‘provider_string’

Is a provider-specific connection string that is passed in as the DBPROP_INIT_PROVIDERSTRING property to initialize the OLE DB provider. provider_string typically encapsulates all the connection information required to initialize the provider. For a list of keywords that are recognized by the SQL Server Native Client OLE DB provider, see Initialization and Authorization Properties.

catalog

Is the name of the catalog or database in which the specified object resides.

schema

Is the name of the schema or object owner for the specified object.

object

Is the object name that uniquely identifies the object to work with.

‘query’

Is a string constant sent to and executed by the provider. The local instance of SQL Server does not process this query, but processes query results returned by the provider, a pass-through query. Pass-through queries are useful when used on providers that do not make available their tabular data through table names, but only through a command language. Pass-through queries are supported on the remote server, as long as the query provider supports the OLE DB Command object and its mandatory interfaces. For more information, see SQL Server Native Client (OLE DB) Reference.

BULK

Uses the BULK rowset provider for OPENROWSET to read data from a file. In SQL Server, OPENROWSET can read from a data file without loading the data into a target table. This lets you use OPENROWSET with a simple SELECT statement.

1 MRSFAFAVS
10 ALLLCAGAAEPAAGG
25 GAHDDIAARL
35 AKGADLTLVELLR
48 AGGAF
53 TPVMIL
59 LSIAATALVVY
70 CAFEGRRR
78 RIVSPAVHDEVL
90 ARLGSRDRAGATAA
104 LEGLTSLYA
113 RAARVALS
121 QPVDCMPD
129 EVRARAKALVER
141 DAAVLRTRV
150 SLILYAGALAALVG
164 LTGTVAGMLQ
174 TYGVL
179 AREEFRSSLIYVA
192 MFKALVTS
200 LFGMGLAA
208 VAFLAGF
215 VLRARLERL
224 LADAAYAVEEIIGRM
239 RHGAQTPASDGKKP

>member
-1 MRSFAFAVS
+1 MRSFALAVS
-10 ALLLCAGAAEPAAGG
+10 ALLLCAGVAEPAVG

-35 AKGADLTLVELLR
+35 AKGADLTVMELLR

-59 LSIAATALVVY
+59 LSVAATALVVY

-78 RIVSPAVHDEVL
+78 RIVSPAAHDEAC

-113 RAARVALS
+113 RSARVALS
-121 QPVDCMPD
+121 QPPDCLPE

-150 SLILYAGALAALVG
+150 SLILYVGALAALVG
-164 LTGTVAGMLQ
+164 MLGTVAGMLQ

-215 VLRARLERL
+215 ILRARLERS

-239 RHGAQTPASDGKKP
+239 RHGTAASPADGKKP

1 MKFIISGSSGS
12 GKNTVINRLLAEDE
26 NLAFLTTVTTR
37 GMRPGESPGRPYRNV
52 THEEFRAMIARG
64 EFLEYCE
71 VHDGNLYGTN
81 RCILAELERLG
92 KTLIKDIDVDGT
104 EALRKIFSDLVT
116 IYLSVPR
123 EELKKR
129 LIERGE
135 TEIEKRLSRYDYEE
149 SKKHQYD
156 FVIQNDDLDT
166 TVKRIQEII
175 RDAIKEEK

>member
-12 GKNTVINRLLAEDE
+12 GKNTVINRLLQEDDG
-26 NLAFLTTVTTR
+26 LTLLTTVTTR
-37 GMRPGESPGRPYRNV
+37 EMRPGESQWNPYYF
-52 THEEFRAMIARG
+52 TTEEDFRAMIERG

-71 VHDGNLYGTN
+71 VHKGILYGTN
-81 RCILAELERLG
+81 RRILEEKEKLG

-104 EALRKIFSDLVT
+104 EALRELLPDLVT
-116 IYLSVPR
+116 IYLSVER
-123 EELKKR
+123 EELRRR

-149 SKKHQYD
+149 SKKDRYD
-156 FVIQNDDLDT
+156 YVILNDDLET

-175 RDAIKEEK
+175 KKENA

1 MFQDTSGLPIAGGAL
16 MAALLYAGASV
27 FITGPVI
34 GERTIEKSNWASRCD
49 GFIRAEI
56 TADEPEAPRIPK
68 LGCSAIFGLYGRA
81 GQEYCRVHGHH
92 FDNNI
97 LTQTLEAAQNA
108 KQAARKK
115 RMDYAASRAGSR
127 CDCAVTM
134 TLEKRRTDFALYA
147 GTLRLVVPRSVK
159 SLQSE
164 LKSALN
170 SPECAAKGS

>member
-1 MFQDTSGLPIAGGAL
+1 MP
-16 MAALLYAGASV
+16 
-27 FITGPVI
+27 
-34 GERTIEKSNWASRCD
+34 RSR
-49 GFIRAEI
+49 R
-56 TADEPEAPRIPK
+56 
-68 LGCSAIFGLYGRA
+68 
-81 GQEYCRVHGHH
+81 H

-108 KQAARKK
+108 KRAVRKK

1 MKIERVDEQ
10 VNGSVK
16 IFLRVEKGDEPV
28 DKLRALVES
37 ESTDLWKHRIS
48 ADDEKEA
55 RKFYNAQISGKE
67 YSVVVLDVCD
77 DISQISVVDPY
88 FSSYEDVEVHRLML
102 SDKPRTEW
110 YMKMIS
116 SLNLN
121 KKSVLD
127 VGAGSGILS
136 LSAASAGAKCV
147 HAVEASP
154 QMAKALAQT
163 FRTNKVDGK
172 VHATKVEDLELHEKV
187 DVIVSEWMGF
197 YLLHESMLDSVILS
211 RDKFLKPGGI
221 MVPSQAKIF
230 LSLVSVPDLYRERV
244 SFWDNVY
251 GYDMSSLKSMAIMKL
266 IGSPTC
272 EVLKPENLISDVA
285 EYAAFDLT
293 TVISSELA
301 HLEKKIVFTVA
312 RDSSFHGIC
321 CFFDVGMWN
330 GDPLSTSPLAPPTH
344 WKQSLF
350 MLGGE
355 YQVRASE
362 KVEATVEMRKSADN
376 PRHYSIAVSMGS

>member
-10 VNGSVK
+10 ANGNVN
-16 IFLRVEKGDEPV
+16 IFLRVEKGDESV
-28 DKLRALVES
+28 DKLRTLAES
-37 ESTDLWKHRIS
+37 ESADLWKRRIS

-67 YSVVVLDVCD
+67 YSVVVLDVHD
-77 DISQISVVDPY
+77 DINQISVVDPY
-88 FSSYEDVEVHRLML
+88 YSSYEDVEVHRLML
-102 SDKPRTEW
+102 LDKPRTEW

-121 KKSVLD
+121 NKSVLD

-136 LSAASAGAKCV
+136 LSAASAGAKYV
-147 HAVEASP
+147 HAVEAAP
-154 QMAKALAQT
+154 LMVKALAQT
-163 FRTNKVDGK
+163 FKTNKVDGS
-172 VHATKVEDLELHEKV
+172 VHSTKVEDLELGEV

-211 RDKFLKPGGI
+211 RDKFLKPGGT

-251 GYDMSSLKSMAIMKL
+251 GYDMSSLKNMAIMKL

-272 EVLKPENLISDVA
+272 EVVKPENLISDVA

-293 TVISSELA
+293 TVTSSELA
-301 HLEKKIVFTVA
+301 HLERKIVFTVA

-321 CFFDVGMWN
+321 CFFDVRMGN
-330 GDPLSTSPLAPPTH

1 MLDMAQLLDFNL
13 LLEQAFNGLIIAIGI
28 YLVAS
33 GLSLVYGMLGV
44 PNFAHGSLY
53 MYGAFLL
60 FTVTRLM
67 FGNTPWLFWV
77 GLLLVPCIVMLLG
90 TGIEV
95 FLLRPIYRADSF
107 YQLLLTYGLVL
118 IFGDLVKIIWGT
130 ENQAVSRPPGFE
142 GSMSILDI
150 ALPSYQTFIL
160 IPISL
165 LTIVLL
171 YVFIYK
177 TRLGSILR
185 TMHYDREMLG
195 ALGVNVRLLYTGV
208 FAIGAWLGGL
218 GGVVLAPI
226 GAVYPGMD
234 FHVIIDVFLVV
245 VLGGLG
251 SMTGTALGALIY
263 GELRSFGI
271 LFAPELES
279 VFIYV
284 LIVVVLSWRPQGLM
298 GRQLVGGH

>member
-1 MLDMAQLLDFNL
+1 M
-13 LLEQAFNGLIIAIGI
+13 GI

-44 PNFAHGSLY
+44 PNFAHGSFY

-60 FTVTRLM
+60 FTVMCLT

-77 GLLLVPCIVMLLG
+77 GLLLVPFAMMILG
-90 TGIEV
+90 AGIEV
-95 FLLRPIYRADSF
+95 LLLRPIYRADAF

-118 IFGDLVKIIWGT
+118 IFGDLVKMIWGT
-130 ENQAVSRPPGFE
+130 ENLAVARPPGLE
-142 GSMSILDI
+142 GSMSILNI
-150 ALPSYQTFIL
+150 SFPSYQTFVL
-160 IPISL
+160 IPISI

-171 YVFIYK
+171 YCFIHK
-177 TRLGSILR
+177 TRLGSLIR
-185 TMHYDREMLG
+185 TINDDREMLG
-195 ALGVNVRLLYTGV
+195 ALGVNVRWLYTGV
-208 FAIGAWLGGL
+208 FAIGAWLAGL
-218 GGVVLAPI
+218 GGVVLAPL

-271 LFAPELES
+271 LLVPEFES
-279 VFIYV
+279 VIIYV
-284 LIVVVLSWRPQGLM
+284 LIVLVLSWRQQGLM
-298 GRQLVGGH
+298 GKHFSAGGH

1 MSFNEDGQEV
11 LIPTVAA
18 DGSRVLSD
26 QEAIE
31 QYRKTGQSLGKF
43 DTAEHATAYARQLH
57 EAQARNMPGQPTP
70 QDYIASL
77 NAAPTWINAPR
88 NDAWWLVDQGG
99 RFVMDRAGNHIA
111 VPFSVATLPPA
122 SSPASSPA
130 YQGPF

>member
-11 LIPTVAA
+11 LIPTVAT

The arguments of the BULK option allow for significant control over where to start and end reading data, how to deal with errors, and how data is interpreted. For example, you can specify that the data file be read as a single-row, single-column rowset of type varbinary, varchar, or nvarchar. The default behavior is described in the argument descriptions that follow.

For information about how to use the BULK option, see "Remarks," later in this topic. For information about the permissions that are required by the BULK option, see "Permissions," later in this topic.

6.OPENXML

OPENXML provides a rowset view over an XML document. Because OPENXML is a rowset provider, OPENXML can be used in Transact-SQL statements in which rowset providers such as a table, view, or the OPENROWSET function can appear.

Syntax

OPENXML( idoc int [ in] , rowpattern nvarchar [ in ] , [ flags byte [ in ] ] ) [ WITH ( SchemaDeclaration | TableName ) ]

Where above keywords stands for

idoc

Is the document handle of the internal representation of an XML document. The internal representation of an XML document is created by calling sp_xml_preparedocument.

rowpattern

Is the XPath pattern used to identify the nodes (in the XML document whose handle is passed in the idoc parameter) to be processed as rows.

flags

Indicates the mapping that should be used between the XML data and the relational rowset, and how the spill-over column should be filled. flags is an optional input parameter, and can be one of the following values.

Todays link are follows:

Link Resource # 14 : August 8 – August 10 « Dactylonomy of Web Resource

For more interesting information on SQL we can also look into similar topics such as

· BISQL # 40 : SQL Server Code Name “Denali” CTP3 Product Guide

· BISQL # 41 : Difference Between Char And Varchar

· BISQL # 42 : How to find count of all the records in all the table

· BISQL # 43 : Introduction to DAC – Data-Tier Application {DAC Part – I}

· BISQL # 44 : DAC-Database Project Overview {DAC Part – II}

 

Hope you will like this post on SQL Server Function Part II.